An outsider's perspective is often valuable, and solutions are sometimes easier to spot from a distance.
But the Seattle-based Hanford Challenge's new project seems too far removed from Tri-City concerns to be of much use.
The group is planning a Hanford summit to bridge the gap between the east and west sides of the state over cleanup issues.
But it's a bridge to nowhere.
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Tom Carpenter, executive director of the Hanford Challenge, presented his case for the summit in a column published in Sunday's Herald.
"For years, the issue of Hanford has polarized Eastern and Western Washington into pro-and anti-nuclear camps. It's a little tiresome," Carpenter wrote.
The Cascade curtain is real, of course. Voting patterns in virtually every election confirm the political divide that separates east from west.
But Hanford Challenge's proposal for closing the distance is based on too many faulty notions.
For starters, the effort is aimed at a pretty narrow gap. Northwesterners already agree on Hanford cleanup. We're united in the view that the federal government has a legal and moral obligation to take care of the toxic mess.
Everyone is frustrated with the pace. The vitrification plant that will treat 53 million gallons of deadly liquids in Hanford's underground tanks is taking years longer to build and costing billions more than anyone expected.
But workers are making real progress elsewhere. Over the next five years, the Department of Energy plans to shrink active cleanup to about 75 square miles at the center of the 586-square-mile site.
Continued progress depends on public pressure and outside oversight, and everyone in the Northwest has a stake in what happens. It would be too easy for the federal government to find other ways to spend the billions needed to finish the job.
But the Tri-Party Agreement gives Washington state the legal leverage needed to enforce compliance. Technical realities have caused some deadlines to slip, but the document has proved its power to force DOE's hand when necessary.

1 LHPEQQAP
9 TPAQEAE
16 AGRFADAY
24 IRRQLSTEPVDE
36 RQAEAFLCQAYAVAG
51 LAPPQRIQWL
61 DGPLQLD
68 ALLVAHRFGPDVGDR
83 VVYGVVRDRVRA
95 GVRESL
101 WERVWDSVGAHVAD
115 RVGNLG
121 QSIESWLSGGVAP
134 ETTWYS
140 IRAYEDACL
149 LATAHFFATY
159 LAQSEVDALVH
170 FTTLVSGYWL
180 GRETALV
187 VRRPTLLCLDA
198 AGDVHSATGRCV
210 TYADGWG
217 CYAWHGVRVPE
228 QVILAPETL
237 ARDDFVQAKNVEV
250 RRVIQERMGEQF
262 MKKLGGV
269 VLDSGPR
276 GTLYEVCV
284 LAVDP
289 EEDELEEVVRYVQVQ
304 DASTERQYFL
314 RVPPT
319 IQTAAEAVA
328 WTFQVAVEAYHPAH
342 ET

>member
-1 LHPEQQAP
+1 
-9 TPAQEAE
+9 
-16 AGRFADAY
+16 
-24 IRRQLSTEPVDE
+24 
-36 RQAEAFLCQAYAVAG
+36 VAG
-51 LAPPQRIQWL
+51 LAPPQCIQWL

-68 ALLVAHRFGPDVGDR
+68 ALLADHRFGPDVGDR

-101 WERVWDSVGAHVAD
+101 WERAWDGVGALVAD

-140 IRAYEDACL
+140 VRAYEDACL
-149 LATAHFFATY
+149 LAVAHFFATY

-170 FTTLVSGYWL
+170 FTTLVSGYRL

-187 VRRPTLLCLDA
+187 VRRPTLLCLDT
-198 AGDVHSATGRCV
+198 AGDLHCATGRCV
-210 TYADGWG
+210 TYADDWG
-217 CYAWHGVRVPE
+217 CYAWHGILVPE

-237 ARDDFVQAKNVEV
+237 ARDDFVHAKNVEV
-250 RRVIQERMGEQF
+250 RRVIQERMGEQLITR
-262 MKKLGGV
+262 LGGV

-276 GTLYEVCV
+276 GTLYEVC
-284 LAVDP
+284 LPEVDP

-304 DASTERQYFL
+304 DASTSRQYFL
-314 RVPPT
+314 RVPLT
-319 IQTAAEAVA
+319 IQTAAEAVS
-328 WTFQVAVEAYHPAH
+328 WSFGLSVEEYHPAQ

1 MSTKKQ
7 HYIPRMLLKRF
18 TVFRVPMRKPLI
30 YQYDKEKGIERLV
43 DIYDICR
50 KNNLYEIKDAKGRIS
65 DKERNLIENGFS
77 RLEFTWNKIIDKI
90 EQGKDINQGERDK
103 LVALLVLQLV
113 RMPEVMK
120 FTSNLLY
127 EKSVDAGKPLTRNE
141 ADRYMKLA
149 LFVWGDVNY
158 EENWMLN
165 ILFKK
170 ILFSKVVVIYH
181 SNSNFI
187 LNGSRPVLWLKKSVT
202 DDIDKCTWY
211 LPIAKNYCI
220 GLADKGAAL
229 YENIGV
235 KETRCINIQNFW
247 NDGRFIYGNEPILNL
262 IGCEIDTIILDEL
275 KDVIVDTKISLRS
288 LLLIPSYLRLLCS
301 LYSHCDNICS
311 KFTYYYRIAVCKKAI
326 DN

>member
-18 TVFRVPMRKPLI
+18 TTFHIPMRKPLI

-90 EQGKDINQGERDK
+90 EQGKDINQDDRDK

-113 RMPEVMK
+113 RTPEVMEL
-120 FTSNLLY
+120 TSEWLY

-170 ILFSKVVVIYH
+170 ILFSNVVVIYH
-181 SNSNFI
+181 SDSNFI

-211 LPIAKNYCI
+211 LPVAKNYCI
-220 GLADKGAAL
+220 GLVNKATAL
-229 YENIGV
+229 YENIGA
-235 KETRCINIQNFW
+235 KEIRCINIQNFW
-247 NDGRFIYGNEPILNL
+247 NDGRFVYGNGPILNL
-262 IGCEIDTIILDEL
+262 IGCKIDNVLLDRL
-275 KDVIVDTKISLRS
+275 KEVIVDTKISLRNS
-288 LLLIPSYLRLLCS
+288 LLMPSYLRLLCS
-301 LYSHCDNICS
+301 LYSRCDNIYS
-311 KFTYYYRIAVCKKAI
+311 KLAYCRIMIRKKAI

Public involvement is important, but the Hanford Advisory Board is fulfilling that role. The panel represents a wide spectrum of stakeholders, from both sides of the mountains.
Hanford Challenge's summit is supposed to take a broader view of cleanup, but it looks like a solution in search of a problem.
Carpenter and his organization do some important work at Hanford, helping contractors and workers resolve disputes through mediation.
As a result, money that might have been siphoned off to pay for legal costs and judgments has been used for cleanup instead.
But that's a secretive and narrowly focused process. It's not a model for the "big picture" agenda the summit is supposed to address.
Carpenter's instincts are right. There's an urgent need for a broader dialogue. He's wrong about the focus, however.
The structure already exists to ensure cleanup is covered. Post-cleanup is another matter.
The economic future of the state depends in part on what happens at Hanford when the job is done, and that topic is barely discussed.
It will be important to hear everyone's ideas on that topic, but it's not a conversation that can be led from Seattle.
Thanks but no thanks, Hanford Challenge.